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 The General Comment No. 19 is a follow up on General Comment No. 5 of 2003 on general measures of implementation of the Convention. It’s said that these measures are too complex and hence the need to simplify the specific elements. The utilization of public budgets is one of the elements that have been simplified in General Comment No. 19. This general comment includes points raised during a Committee meeting held in 2007 regarding the responsibility of the states in terms of the resources for children rights.

Budget Principles

a) Better investment in the rights of the child. This is contained in the Human Rights Council Resolution 28/19. It aims at increasing the level of transparency, participation, spending, allocation, international cooperation, child protection and follow-up in terms of investment in children.

b) The General Assembly made a resolution number 28/218 which promotes transparency, accountability and participation in all fiscal policies. This encourages member states to intensify efforts to increase transparency, participation and accountability in fiscal policies.

c) The GC No. 19 was also informed by numerous wide consultations held by the Committee with all stakeholders including children.

Globally, 2,693 children from 71 countries were consulted through an online survey. Boys and girls from diversified backgrounds made their contributions.

Here is what children said in the surveys conducted by Committee on the Right of the Child (CRC):

  • Plan well. Allocate enough money to provide for all children rights.
  • Involve us in decision-making. We know what we want.
  • Include children with special needs in your budgets.
  • Involve yourself in fairly and wise spending.
  • Investing in children is investing for a better future.
  • Avoid corruption
  • Invest in our families too.
  • Listen to all people’s opinions in matters of governance.
  • Publish and publicize records on expenditure.
  • Promote accountability and transparency.
  • Avail budget information to the children in a language that is easily understood and through media popular with children.

This general comment addresses the management of states’ finances that directly or indirectly affects the lives of children within their territories.     

In the Committee’s examination if reports submitted by states and its discussions with state representatives and its concluding observations, it has raised concerns regarding the size of the budget and whether it is sufficient to realize the rights of the child. The argues that investing in the rights of the child has a positive effect on future economic growth, sustainable as well as participatory development. This will be a long term positive impact.

The Committee has made it clear that there is need for all State parties to take into consideration all child rights all stages in the budget-making processes. This should be embraced at both the national and sub-national levels.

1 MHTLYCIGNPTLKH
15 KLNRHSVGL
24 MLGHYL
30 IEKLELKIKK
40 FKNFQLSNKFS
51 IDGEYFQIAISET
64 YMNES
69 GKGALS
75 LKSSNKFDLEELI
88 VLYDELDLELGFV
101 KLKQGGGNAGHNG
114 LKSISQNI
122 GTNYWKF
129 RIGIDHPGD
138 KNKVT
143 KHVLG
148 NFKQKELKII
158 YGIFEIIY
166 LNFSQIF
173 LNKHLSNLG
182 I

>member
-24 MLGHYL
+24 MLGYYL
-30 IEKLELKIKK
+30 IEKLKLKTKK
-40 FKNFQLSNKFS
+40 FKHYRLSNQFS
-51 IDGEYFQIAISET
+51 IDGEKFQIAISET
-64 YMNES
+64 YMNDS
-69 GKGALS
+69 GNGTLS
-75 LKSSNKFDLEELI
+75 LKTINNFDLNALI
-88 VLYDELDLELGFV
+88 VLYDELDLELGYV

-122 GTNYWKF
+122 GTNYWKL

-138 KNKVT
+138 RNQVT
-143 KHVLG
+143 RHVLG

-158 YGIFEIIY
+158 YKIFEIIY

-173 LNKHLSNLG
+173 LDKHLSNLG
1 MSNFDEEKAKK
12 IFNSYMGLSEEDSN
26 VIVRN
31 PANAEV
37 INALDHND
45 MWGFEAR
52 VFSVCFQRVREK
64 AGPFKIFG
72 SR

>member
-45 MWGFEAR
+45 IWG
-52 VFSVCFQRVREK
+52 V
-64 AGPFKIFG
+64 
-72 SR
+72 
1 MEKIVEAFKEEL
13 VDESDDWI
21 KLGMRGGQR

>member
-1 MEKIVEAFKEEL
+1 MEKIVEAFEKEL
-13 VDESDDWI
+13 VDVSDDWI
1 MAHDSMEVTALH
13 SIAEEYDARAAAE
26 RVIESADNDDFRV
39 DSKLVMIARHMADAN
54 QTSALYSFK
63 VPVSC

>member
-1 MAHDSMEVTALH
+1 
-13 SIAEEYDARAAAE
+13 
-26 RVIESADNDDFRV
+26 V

All stakeholders in the budgeting process such as the media, families, national human rights organizations, children and Civil Society Organizations should actively participate in promoting the rights of the child. The state has the responsibility of proving an enabling environment for meaningful and active citizen participation in the budgeting process.

The state has the obligation to collect, generate and disseminate data and information to support the design and subsequent implementation of appropriate policies, budgets, legislation and programmes to promote and protect the rights of the child.

There should be no diversion of public resources in a manner that adheres to their obligation of implementation.

General Principles

  1. Right to non-discrimination: States are obliged to protect children from all types of discrimination irrespective of the sex, colour, religion, language, social origin, guardian’s or parent’s race, ethic or national origin, birth, disability or any other status.
  2. Best interests of the child: This shall be the primary consideration in all actions concerning the children in the state.
  3. Right to life, survival and development: All children have a right to life. It is the obligation of all state parties to ensure development and survival of all children. Therefore, the states should be committed towards making visible all parts of the budget that will directly or indirectly affect children of different age groups.
  4. The Committee recognizes that investment in Early Childhood Development has a great positive impact on breaking the poverty cycles and the associated high economic returns. Any under-investment in children’s early lives has negative impact on their development and can lead to inequality as well as inter-generational poverty.
  5. Right to be heard: Children have a right to freely express themselves in all matters affecting them. Those views should be taken seriously depending on how old the child is and her or his maturity level.
  6. There should be meaningful children participation in the budgeting process at the national and sub-national levels. The state should provide feedback to those who participated.
  7. Transparency in the budgeting process is a prerequisite for meaningful citizen participation.
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